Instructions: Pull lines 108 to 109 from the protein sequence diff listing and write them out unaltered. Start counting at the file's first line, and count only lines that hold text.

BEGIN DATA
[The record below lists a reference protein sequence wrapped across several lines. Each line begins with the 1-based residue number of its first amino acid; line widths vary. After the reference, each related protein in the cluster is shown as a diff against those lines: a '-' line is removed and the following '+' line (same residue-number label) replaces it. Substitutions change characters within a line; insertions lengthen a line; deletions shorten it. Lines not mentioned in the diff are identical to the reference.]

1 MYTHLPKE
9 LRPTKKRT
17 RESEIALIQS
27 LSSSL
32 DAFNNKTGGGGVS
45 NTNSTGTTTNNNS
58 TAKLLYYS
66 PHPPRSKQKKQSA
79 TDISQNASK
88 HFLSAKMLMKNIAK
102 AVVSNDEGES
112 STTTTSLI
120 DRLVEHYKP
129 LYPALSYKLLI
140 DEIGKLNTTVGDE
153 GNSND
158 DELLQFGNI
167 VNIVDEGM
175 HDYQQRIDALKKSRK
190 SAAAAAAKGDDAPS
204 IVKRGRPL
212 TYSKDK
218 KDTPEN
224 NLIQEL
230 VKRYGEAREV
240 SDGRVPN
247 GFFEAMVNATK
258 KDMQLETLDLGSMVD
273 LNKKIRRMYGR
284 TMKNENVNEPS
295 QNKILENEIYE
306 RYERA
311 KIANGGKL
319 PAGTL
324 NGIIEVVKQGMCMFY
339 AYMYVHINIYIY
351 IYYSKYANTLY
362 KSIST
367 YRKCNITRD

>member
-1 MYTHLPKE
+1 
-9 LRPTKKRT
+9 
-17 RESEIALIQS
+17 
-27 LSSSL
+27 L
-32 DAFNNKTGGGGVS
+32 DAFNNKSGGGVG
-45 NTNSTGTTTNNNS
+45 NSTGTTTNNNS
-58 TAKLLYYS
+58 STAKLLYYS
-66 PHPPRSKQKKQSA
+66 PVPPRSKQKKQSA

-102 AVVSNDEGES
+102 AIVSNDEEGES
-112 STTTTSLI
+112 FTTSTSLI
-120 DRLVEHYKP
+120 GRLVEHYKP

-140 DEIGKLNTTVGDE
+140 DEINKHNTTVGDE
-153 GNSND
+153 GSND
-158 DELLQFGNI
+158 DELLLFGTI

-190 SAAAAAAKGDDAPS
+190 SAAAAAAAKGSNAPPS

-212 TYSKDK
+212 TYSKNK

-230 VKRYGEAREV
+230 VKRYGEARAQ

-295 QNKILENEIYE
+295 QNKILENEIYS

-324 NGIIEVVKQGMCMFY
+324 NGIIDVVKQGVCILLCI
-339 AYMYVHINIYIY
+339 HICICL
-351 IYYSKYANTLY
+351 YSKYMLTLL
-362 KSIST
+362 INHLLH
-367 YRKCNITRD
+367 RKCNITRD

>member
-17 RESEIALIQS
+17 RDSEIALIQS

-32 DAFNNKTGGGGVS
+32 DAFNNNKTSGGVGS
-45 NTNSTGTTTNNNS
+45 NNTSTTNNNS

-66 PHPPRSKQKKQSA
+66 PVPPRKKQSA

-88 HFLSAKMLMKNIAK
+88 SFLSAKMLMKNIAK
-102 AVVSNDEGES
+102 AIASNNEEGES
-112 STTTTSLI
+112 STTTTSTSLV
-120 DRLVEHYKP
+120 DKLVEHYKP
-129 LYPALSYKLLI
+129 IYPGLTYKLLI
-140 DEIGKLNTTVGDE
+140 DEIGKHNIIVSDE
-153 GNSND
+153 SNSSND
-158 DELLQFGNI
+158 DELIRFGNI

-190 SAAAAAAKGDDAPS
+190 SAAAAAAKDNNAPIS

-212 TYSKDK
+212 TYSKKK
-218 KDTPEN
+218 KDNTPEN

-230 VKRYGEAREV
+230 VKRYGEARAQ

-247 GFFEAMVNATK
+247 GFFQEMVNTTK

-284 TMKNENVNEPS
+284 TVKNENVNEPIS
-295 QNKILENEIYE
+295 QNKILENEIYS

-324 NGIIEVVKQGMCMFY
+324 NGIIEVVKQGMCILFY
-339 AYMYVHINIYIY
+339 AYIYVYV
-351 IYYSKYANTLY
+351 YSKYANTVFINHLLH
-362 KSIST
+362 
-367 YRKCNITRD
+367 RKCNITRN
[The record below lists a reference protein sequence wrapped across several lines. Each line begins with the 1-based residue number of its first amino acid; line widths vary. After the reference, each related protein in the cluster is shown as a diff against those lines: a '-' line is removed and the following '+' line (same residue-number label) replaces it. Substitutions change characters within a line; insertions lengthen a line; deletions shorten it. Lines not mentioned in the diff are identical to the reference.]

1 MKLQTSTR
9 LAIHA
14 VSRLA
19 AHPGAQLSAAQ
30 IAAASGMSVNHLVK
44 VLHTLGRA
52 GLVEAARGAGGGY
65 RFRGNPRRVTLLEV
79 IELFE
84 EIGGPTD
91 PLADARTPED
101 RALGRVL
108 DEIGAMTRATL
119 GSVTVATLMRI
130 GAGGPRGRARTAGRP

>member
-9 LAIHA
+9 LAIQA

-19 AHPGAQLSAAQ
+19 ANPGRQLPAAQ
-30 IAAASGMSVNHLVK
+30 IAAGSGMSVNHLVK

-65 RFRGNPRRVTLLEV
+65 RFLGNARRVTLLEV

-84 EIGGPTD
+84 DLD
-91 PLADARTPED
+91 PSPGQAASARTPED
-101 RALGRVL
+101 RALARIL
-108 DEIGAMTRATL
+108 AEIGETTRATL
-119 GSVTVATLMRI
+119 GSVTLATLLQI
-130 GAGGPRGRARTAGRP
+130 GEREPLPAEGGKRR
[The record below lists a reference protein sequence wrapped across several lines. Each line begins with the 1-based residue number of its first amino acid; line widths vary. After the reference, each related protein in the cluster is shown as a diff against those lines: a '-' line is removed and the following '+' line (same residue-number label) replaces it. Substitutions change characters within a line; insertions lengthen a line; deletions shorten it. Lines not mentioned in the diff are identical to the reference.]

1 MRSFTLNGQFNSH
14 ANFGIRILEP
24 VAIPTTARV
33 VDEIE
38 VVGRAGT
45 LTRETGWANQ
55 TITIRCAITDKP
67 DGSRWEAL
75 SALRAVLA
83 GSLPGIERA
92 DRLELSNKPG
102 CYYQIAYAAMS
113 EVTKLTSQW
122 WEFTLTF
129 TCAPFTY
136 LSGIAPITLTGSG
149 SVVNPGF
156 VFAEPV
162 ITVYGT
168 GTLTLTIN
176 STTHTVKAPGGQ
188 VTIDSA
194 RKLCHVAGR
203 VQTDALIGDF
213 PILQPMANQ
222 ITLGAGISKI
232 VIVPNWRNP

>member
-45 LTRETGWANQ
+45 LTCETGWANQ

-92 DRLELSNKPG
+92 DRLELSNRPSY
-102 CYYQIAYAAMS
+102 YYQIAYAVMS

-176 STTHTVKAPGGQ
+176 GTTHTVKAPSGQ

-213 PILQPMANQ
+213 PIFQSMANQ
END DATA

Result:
+140 DEIGKHNIIVSDE
-153 GNSND